Database of luminescent Minerals


DOUBTFULL FLUORESCENCE but cited by some authors

Chemical Formula: C20H34

Familly: Organic


Crystal System: Triclinic

Mineral for Display: No

Associated names (luminescent varieties, discredited names, synonymes etc.):  HARTITE


UV Type Main color Intensity Observation Frequency
Long Waves (365nm):      Bluish White
Mid waves (320 nm):      Bluish White
Short Waves (254 nm):      Bluish White

Phosphorescence (in the common meaning of the term) seen by naked eye:

UV Type Color Intensity Observation Frequency
Long Wave (365nm): No data
Mid Waves (320 nm): No data
Short Waves (254 nm): No data


Historical samples of branchite, described by the Tuscan naturalist Paolo Savi (1798–1871) at the end of the 1830s, were re-examined through single-crystal X-ray diffraction, showing their identity with hartite, C20H34, a hydrocarbon mineral described by Haidinger in 1841. As the name ‘branchite’ has priority over ‘hartite’, the reinstatement of the former name and the discreditation of the latter were approved by the Commission on New Minerals, Nomenclature and Classification of the International Mineralogical Association (IMA–CNMNC). Branchite is one of only eleven minerals formed by C and H listed in the official IMA List of Minerals. The type locality of branchite is the Botro di Lavajano, Monte Vaso, Chianni, Pisa, Tuscany, Italy. (May 2022)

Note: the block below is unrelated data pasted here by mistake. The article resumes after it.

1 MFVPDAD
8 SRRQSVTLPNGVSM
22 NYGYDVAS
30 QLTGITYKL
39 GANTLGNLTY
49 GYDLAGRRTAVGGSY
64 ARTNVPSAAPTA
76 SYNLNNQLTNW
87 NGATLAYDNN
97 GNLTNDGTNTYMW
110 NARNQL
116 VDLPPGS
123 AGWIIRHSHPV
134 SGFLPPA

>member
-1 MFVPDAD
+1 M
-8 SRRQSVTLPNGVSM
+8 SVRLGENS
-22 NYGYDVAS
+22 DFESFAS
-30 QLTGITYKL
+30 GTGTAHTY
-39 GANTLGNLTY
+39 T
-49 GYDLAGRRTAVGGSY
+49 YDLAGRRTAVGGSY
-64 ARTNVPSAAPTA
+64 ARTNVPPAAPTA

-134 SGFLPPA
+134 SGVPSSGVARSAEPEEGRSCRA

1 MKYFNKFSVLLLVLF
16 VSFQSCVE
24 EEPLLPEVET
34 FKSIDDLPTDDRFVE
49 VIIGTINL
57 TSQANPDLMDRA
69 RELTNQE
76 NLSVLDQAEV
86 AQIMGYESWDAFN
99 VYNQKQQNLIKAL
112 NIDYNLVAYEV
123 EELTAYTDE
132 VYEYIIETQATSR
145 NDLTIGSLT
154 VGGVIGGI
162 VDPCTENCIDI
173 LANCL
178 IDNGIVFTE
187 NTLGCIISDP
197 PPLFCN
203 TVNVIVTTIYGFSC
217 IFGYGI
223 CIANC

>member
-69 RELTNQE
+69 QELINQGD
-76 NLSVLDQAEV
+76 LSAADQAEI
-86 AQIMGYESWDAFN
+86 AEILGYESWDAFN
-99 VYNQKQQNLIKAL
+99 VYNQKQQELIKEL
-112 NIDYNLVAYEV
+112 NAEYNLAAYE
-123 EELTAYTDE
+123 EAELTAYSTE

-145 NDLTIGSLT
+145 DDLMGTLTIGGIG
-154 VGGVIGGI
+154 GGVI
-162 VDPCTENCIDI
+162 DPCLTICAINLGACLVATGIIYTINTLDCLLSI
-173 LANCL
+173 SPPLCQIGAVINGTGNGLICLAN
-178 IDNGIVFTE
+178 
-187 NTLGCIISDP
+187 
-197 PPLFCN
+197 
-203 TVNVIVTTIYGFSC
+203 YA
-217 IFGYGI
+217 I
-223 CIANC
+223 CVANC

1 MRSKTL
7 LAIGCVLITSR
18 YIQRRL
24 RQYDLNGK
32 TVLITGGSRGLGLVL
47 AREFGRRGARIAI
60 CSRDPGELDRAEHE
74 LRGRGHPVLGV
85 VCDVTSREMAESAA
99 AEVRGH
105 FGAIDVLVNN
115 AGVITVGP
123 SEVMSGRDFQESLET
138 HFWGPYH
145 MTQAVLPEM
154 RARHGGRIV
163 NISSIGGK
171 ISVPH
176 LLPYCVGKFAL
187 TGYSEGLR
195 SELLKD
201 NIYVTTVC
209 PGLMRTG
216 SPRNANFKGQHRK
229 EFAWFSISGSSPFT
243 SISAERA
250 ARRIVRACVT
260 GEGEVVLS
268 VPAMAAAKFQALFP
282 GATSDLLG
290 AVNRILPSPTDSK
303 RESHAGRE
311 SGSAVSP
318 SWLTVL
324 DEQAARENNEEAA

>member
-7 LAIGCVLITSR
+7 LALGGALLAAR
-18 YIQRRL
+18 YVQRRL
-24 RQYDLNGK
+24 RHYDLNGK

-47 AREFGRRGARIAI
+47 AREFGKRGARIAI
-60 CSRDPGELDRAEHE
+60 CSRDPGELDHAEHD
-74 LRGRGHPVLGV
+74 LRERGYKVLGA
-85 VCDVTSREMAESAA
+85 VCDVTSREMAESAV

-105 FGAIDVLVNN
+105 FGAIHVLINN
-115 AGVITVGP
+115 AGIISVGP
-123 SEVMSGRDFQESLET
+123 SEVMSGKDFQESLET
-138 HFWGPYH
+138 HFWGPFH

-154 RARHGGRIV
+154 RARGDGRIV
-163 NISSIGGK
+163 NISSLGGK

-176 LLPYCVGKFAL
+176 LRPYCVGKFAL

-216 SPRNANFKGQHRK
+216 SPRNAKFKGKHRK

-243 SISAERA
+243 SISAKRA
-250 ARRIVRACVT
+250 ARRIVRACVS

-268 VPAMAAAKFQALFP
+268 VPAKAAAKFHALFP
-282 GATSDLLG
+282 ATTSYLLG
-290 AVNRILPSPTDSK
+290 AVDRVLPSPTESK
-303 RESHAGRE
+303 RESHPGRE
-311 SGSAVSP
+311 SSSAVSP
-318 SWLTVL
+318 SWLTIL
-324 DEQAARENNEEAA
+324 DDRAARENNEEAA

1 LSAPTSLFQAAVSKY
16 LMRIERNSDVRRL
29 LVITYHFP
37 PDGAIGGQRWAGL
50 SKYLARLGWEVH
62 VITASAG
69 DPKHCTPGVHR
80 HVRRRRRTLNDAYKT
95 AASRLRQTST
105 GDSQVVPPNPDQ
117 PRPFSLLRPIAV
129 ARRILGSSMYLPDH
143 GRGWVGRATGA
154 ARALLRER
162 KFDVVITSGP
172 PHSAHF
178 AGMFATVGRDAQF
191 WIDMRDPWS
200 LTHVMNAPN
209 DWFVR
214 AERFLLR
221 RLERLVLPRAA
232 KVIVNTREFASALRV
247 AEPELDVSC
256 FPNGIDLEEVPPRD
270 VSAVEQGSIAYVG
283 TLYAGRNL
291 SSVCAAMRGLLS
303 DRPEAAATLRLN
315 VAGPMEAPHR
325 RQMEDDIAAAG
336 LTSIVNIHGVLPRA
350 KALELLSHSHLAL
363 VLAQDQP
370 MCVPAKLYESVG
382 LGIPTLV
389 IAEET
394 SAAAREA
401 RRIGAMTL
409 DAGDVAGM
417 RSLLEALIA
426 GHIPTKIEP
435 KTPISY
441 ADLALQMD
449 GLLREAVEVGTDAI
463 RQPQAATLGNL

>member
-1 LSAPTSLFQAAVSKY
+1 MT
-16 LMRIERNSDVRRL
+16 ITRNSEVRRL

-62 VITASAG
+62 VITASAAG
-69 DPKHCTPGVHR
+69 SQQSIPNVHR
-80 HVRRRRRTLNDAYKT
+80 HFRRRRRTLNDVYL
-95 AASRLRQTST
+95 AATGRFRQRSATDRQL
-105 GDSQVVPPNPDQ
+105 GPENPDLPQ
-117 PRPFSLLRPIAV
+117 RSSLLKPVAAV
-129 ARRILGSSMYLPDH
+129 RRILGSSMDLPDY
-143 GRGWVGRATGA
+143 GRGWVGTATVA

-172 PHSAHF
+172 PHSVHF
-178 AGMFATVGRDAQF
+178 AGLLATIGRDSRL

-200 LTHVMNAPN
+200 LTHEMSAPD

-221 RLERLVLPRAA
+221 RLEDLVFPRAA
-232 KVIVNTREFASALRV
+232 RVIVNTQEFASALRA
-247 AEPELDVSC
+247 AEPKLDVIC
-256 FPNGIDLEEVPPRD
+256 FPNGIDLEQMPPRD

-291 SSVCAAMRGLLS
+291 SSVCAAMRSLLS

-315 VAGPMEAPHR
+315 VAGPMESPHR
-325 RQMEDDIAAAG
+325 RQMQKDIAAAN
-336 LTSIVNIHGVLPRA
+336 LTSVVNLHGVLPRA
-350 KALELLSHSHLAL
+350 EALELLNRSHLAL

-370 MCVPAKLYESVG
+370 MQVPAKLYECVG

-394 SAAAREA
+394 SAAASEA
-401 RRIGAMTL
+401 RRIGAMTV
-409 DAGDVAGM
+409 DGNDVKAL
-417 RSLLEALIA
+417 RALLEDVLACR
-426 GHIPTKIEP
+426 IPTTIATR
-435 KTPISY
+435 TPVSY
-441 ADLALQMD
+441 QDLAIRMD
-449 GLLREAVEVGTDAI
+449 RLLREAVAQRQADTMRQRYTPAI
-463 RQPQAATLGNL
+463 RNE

Natural cyclic hydrocarbon to be checked for luminescence (equivalent to α-phyllocladane)

The terpenoid minerals fichtelite (norabietane) and hartite (α-phyllocladane) seems to have a luminescence under UV LW. Some of these hydrocarbons occur in soil and peat environments of Holocene age. However, hartite occurs in lignite, in fossilised Glyptostrobus (Taxodiaceae) trees and in pelosiderites of the Bílina Miocene series (about 20 Ma); it represents the accumulated and crystallised product of diagenetic transformation of precursor biogenic terpenoids. Raman spectra of earth waxes investigated confirm their dominantly aliphatic character and oxidative degradation (related to weathering and/or subaerial alteration in museum cabinets).

Main Activator(s) and spectrum:

Most Common Activator: Intrinsic organic material

No spectrum for the moment

Best Locality for luminescence(*):

(*)Data are not exhaustive and are limited to the most important localities for fluorescence

Bibliographical Reference for luminescence:

Luminescence Reference on internet:

Mineralogical Reference on internet:

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Note: While all due attention has been paid to the implementation of the database, it may contain errors and/or accidental omissions. By nature, the database will always be incomplete because science always evolves according to new analysis.
A request providing no result means only that no such reference exists in the database, but it does not mean that what you are looking for does not exist, just not to our knowledge. If you think you have found an error or omission, please let us know via the contact page being sure to cite the source of information.


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